Course Syllabus

Writing the Lyric Essay: When Poetry & Nonfiction Play

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Experiment with form and explore the possibilities of this flexible genre.

Some of the most artful work being done in essay today exists in a liminal space that touches on the poetic. In this course, you will read and write lyric essays (pieces of creative nonfiction that move in ways often associated with poetry) using techniques such as juxtaposition; collage; white space; attention to sound; and loose, associative thinking. You will read lyric essays that experiment with form and genre in a variety of ways (such as the hermit crab essay, the braided essay, multimedia work), as well as hybrid pieces by authors working very much at the intersection of essay and poetry. We will proceed in this course with an attitude of play, openness, and communal exploration into the possibilities of the lyric essay, reaching for our own definitions and methods, even as we study the work of others for models and inspiration. Whether you are an aspiring essayist interested in infusing your work with fresh new possibilities, or a poet who wants to try essay, this course will have room for you to experiment and play.

How it works:

Each week provides:

  • discussions of assigned readings and other general writing topics with peers and the instructor
  • written lectures and a selection of readings

Some weeks also include:

  • the opportunity to submit two essays of 1000 and 2500 words each for instructor and/or peer review 
  • additional optional writing exercises
  • an optional video conference that is open to all students(and which will be available afterward as a recording for those who cannot participate)

Aside from the live conference, there is no need to be online at any particular time of day.
To create a better classroom experience for all, you are expected to participate weekly in class discussions to receive instructor feedback.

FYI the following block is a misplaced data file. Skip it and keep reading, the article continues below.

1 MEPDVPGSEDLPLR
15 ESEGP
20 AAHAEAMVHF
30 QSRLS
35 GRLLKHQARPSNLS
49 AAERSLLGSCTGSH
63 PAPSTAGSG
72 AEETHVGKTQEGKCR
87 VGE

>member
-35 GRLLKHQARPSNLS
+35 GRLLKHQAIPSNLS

Week 1: Lyric Models: Space and Collage

In this first week, we’ll consider definitions and models for the lyric essay. You will read contemporary pieces that straddle the line between personal essay and poem, including work by Toi Derricotte, Anne Carson, and Maggie Nelson. In exercises, you will explore collage and the use of white space.

Week 2: Experiments with Form: Braided Essay and Hermit Crab Essay

We will build on our discussion of collage and white space, looking at examples of the braided essay. We’ll also examine the hermit crab essay, in which writers “sneak” personal essays into other forms, such as a job letter, shopping list, or how-to manual. You’ll experiment with your own braided pieces and hermit crab pieces and turn in the first assignment.

Week 3: Lyric Vignette and the Prose Poem

Prose poems will often capture emotional truths using juxtaposition, hyperbole, and absurd or surreal leaps of logic. This week, we’ll investigate how lyrical vignettes can stay true to actual events while employing some of the lyrical, dreamlike, and/or absurd qualities of the prose poem to communicate the wonder and mystery of life.

Week 4: Witnessing the Self: Essays by Poets

Poet Larry Levis has written of the poet as witness, as temporarily emptied of personality but simultaneously connected to a self, a “gazer.” Personal essays by poets retain something of this quality. Examining essays by poets such as Ross Gay, Lucia Perillo, Amy Gerstler, and Elizabeth Bishop, we’ll look at moments of connection and disconnection. Guided exercises will help you find and craft your own such moments.

Week 5: Hybrid Forms and the Documentary Impulse

As we wrap up the course, we will continue investigating the possibilities inherent in straddling and combining genres as we explore multimedia work, as well as work in the “documentary poetics” vein. We will look to writers like Claudia Rankine and Bernadette Mayer, Roz Chast and Maira Kalman for models of what is possible creatively when we observe ourselves as social beings moving through time, collecting text, images, and observations. Students will also turn in a final essay.